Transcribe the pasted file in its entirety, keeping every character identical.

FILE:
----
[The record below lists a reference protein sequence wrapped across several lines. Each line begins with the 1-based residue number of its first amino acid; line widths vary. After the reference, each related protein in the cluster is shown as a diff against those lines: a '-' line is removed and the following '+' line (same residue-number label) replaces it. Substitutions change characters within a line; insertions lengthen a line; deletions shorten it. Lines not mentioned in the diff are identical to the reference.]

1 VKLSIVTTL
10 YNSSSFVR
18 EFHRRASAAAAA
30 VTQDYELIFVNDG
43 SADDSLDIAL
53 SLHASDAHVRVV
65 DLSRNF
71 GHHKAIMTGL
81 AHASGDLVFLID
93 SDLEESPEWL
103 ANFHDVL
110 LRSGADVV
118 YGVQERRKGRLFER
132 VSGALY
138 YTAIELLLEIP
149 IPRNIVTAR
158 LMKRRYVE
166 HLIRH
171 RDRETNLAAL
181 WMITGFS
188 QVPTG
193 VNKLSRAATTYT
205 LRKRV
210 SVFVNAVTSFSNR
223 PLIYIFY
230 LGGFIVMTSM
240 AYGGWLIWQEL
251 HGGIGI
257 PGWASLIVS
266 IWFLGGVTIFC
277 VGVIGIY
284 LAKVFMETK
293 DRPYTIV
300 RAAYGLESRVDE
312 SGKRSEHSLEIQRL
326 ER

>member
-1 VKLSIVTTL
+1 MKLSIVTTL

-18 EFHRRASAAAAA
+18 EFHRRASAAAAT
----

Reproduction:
[The record below lists a reference protein sequence wrapped across several lines. Each line begins with the 1-based residue number of its first amino acid; line widths vary. After the reference, each related protein in the cluster is shown as a diff against those lines: a '-' line is removed and the following '+' line (same residue-number label) replaces it. Substitutions change characters within a line; insertions lengthen a line; deletions shorten it. Lines not mentioned in the diff are identical to the reference.]

1 VKLSIVTTL
10 YNSSSFVR
18 EFHRRASAAAAA
30 VTQDYELIFVNDG
43 SADDSLDIAL
53 SLHASDAHVRVV
65 DLSRNF
71 GHHKAIMTGL
81 AHASGDLVFLID
93 SDLEESPEWL
103 ANFHDVL
110 LRSGADVV
118 YGVQERRKGRLFER
132 VSGALY
138 YTAIELLLEIP
149 IPRNIVTAR
158 LMKRRYVE
166 HLIRH
171 RDRETNLAAL
181 WMITGFS
188 QVPTG
193 VNKLSRAATTYT
205 LRKRV
210 SVFVNAVTSFSNR
223 PLIYIFY
230 LGGFIVMTSM
240 AYGGWLIWQEL
251 HGGIGI
257 PGWASLIVS
266 IWFLGGVTIFC
277 VGVIGIY
284 LAKVFMETK
293 DRPYTIV
300 RAAYGLESRVDE
312 SGKRSEHSLEIQRL
326 ER

>member
-1 VKLSIVTTL
+1 MKLSIVTTL

-18 EFHRRASAAAAA
+18 EFHRRASAAAAT